Of course, while Jason’s outlook is inspirational, children will always be children and that often means there are a lot of fussy eaters. Jason describes the incredible moment when one pupil tried peas for the first time, having never eaten a fresh vegetable in his life before. And he is battling with the issue of bringing unhealthy snacks into school, placing free fruit for younger pupils in attractive wicker baskets by the front door to encourage them to take one and negotiating with suppliers to provide a similar low-cost scheme for the older ones.
Jason is doing a lot of work around encouraging children to continue to take a school meal beyond UIFSM and into Year 3, looking at what the barrier might be to this.
“We do an option of just a baked potato so if you’re eating as a family in the evening, it doesn’t fill you up,” says Jason. “One of the things parents were saying was they didn’t want their children to have two big meals.”
School meals have also become much simpler. They had got “too fancy”, says Jason, which children and their parents weren’t buying into.
“They don’t want line-caught pollock in a fresh polenta crumb; they want fish and chips. How we do that fish and chips is sustainably caught and steamed, the chips are hassleback potatoes. But we call it fish and chips; parents don’t want restaurant talk.”
The work at Washingborough Academy is being recognised around the UK and beyond. The school is a case study for the Department of Health’s obesity plan and it is a pilot school for the Jamie Oliver Garden Project. Jason also won the EDUcatering Excellence School Food Plan Award in 2016. Much of this has been achieved by the work of Jason and the various partnerships he has formed. As part of his doctorate, Jason started researching food education in Europe and discovered the Sapere taste education programme, a teaching method on sensory learning with food used mostly in Scandinavian countries.
Following a visit to Norway, Jason invited Sapere to host a conference at Washingborough to train 20 people across the UK in the teaching method, which took place last month. It is hoped that by exposing children to various tastes at a young age they will have a healthier relationship with food.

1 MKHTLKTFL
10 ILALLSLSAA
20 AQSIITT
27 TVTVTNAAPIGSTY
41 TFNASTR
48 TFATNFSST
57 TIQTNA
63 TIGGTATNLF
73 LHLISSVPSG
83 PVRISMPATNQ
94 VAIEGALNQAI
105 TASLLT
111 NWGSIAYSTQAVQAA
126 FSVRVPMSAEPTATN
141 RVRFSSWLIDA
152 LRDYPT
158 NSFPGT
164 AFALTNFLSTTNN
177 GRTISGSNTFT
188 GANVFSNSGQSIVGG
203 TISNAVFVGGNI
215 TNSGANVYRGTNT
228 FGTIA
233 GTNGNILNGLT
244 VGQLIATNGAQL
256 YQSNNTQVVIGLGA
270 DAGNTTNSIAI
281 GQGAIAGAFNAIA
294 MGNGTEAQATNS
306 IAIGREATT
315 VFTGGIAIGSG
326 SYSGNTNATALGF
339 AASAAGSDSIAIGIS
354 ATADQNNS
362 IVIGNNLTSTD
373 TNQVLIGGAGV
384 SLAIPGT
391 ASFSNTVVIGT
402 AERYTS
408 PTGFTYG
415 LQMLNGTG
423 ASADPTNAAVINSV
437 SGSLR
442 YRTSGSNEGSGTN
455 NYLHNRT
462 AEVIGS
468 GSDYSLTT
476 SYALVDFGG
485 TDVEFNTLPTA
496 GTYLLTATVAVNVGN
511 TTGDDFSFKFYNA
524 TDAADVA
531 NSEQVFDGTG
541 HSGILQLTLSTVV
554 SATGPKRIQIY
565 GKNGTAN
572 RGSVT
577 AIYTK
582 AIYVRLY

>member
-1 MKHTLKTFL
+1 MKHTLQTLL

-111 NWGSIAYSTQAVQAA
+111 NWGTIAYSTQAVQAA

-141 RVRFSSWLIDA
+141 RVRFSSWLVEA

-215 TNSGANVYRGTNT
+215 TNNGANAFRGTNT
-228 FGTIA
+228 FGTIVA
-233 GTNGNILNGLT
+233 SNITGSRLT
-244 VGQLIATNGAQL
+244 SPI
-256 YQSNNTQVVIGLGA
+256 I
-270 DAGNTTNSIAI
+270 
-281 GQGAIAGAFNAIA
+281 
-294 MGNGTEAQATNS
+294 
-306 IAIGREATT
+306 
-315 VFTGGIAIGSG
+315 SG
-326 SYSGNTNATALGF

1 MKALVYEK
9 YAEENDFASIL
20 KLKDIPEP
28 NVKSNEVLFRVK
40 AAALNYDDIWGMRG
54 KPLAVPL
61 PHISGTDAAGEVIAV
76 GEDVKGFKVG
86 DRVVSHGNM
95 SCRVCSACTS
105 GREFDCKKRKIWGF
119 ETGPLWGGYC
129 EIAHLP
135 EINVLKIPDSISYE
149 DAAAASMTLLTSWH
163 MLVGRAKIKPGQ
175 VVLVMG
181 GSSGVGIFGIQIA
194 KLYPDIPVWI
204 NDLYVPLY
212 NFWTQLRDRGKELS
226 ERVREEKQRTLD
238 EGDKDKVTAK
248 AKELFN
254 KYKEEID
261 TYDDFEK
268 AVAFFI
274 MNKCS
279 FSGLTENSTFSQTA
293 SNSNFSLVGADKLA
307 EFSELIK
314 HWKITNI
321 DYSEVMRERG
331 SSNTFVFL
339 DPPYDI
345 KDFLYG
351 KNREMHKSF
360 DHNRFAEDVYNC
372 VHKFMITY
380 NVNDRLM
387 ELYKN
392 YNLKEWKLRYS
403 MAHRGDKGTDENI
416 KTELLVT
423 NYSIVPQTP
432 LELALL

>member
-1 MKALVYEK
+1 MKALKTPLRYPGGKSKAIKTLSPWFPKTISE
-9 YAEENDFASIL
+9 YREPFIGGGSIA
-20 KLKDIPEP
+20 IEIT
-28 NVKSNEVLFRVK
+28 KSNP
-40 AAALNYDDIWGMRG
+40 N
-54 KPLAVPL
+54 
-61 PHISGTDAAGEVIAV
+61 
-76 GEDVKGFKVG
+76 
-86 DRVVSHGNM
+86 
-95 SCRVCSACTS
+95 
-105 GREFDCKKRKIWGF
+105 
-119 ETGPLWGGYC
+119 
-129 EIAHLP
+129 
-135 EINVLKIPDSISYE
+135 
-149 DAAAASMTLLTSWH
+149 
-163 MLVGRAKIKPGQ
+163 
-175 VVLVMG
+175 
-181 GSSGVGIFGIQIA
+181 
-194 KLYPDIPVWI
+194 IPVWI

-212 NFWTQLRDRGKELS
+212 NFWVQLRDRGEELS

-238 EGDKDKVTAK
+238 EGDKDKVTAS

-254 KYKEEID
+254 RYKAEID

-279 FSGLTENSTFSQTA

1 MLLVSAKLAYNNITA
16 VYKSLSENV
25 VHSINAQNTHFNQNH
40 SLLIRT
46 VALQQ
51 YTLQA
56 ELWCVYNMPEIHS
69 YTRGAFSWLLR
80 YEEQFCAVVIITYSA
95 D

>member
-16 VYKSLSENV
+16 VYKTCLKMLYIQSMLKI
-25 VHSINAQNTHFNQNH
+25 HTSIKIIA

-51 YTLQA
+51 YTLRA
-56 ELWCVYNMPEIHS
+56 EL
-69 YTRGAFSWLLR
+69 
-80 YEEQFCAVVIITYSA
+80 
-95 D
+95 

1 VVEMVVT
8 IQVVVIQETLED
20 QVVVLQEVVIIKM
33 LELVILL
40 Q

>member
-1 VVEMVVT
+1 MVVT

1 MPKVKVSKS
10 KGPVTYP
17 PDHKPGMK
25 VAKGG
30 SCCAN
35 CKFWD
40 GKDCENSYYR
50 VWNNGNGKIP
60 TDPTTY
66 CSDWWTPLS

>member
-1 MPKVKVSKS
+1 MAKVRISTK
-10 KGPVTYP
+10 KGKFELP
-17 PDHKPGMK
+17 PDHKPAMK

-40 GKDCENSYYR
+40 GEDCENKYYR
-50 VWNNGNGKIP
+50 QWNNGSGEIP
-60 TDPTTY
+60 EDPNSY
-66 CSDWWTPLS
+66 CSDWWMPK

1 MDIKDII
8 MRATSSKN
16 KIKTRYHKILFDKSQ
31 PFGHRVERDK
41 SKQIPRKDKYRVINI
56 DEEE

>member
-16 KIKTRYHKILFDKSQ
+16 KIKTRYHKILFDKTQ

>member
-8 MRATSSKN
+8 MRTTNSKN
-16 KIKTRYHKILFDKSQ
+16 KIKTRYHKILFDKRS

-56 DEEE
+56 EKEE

Training and sharing knowledge is a key theme at Washingborough. The school recently welcomed members of the local Chinese and Vietnamese community to teach staff how to make won tons and to show chopstick etiquette, to pass on to the children.
“Our region isn’t very diverse and our school probably only has five or six children who are not native English speakers,” says Jason. “I’m very conscious of children being aware of other cultures so I’ve linked up with an organisation that works with black and Asian minority groups in Lincolnshire.
“The thing that crosses all boundaries is food, you can break down a lot of barriers with that, so we want to do something here that involves those groups so they can come and work with our children.”
On the day that I arrive another partnership is taking place, this time with Polish and Slovenian teachers. Called ‘Read, Write, Eat’, it is an exchange based around cooking and local cultural stories. When I ask the visitors what they think of British school meals, they are surprised by how small it is at just two courses, when having a large meal in the evening is viewed by them as being rather unhealthy.
Jason has the data to prove that good food education improves the health and diets of children and hopes that through various partnerships and the sharing of knowledge and his experiences, others can benefit too. But schools have to have a headteacher who gets is on board, he believes.
“The headteacher must get it and see this vision. If the head doesn’t get it then it’s not going to happen. Which is why food education needs to be part of teacher training,” Jason says.
His encouraging words provide a glimmer of hope for school caterers.
Jason will be speaking at the EDUcatering Forum on 3rd May in London. Visit educateringforum.com to book your place.